Saturday, November 12, 2011

Cakes of Legend: le Montmorency Chocolate Cake & Variations

 I have cooked this cake, and varied it several times, over the past 20+ years.  I first cooked it in 1989 and then not again till last year, when I replaced the cherries with quandongs (photo above and for this blog) and tripled it for my friend Bess' 50th birthday.  It was great!
Last week I cooked it for another friend, not my best effort and I would use more cherries or go back to quandongs.
I used a bigger cake tin than the recipe asks for for Donna's cake above...
 and possibly less cherries.  I was disappointed with the
 results and would suggest that the recipe is adhered to for best results.

I love this cake because it's a bit odd.. I love odd cakes. (Check out the polenta and fig cake).  And I have just been pondering the current fad in cakes for barbie dolls, or aeroplanes etc.. and I must admit I'm not a big fan.  For me a cake is a cake, and it's beauty is looking like what it is, not something else.  To get your chocolate glaze right... with just the right amount of shine and thickness, or have your strawberries sit perfectly in a champagne jelly on the top of a cheesecake... this is beauty.
Anyway, Montmorency cake.  I do use Kirsch, and buy it when interstate.  As a replacement you could use.... schnapps or grappa.
Lifted and adapted from the Time Life "Good Cook" series, Cakes and Pastries.
250 gm chocolate
1 shot espresso coffee
2 tablespoons kirsch
4 eggs, separated yolks from whites
175 gm unsalted butter
50gm flour
125 sugar
2 X 450gm bottles morello cherries or more, or 500gms fresh cherries

Butter and line a 22 cm cake tin with baking paper.
Heat oven to 190 degrees celcius.
Find a stainless steel bowl that sits over a saucepan with 4 cm of water, without touching the water.
Heat the water to boiling pint.
Place the chocolate and coffee in bowl, with half the alcohol for 2 minutes.  Turn off heat, and stir until chocolate is melted.  Remove from saucepan immediately.
Off the heat, stir in egg yolks one at a time, then return to heat and cook through until mixture has thickened slightly.
Off the heat, beat in the butter, a tablespoon at a time, then stir through the flour.
Beat the egg whites with a pinch of salt until they form soft peaks.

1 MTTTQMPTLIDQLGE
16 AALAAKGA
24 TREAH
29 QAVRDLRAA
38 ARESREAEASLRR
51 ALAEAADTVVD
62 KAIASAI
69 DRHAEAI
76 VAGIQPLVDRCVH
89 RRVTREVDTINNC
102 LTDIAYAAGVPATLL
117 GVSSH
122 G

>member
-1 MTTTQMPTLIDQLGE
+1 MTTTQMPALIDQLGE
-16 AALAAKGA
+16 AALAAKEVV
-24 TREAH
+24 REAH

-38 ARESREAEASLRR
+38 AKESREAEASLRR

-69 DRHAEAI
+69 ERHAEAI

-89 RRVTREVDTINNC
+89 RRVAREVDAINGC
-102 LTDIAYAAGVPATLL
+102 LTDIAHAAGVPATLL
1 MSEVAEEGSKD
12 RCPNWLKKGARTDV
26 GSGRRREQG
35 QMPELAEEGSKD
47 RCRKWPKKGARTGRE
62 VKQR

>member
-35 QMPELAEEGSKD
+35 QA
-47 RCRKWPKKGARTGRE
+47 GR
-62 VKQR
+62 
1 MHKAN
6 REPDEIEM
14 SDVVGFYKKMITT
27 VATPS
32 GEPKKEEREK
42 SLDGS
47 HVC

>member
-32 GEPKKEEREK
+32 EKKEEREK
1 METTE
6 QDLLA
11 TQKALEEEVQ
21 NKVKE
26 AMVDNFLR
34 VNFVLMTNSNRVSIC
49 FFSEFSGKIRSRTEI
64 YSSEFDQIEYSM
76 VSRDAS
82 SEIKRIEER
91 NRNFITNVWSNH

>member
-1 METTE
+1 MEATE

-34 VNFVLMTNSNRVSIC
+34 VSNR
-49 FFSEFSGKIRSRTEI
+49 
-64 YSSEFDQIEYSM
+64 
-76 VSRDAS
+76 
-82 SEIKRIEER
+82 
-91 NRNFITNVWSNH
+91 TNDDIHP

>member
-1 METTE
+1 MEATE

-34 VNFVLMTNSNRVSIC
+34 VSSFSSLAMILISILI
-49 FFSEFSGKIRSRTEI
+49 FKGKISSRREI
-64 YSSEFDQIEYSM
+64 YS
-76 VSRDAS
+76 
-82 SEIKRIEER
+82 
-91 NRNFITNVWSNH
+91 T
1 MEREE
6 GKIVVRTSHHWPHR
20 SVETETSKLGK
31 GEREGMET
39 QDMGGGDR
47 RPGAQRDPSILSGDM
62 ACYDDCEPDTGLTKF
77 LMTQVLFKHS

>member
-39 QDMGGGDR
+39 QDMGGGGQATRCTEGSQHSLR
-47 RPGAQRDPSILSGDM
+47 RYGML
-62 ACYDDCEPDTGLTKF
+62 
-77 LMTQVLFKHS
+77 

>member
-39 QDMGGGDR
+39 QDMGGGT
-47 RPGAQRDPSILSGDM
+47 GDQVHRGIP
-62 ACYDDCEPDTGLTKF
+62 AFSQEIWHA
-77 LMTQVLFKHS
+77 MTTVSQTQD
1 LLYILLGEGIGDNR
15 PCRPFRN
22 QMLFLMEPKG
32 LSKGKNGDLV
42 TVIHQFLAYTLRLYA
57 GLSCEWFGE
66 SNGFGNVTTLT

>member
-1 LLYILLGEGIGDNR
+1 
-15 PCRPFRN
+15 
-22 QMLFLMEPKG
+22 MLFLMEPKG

Gradually add 60gms of the sugar until the mixture forms soft peaks and is glossy.
Gently fold the chocolate mixture into the egg whites and pour into prepared pan.
Bake for around 25 to 30 minutes until  cake has puffed and is cooked in middle after testing with cake tester or skewer. (Do not overcook)
Allow the cake to cool for 45 minutes before unmoulding.
If using morello cherries, drain them and roughly chop.  Heat through with kirsch and remaining sugar until pulpy.  Allow to cool.
If using fresh cherries, stone them and place in a saucepan with remaining sugar and kirsch.  Cook over a medium heat for 30 to 40 minutes with lid on.  Uncover pan for last 10 minutes until they reduce to pulp.  Allow to cook and roughly chop.
Scoop out the middle of the cake so there is around one centimetre left around the edge and the same on the bottom of the cake.  Add the scooped out cake to cherries and stir.  
Return the mixture to the cake and smooth the top and allow to rest for at least 8 hours, preferably overnight for flavours to set.

300 gm dark cooking chocolate
1 cup cream

Using the double boiler method described above, place chocolate and cream in bowl and melt.  Stir through.
Divide mixture into 2:1.  Chill the larger amount of mixture in fridge for at least a half hour.
Whisk the larger mixture and spread over cake and sides, trying to make it as smooth as possible.
Chill for another half hour.
Warm the remaining mixture slightly so it is liquid.
Place cake on cake rack and pour over liquid chocolate glaze.
Decorate with cherries and chocolate leaves.

Replace cherries with fresh quandongs, remembering to leave the most choice quandongs for decorating.  You may need to add a bit more sugar to get the balance right.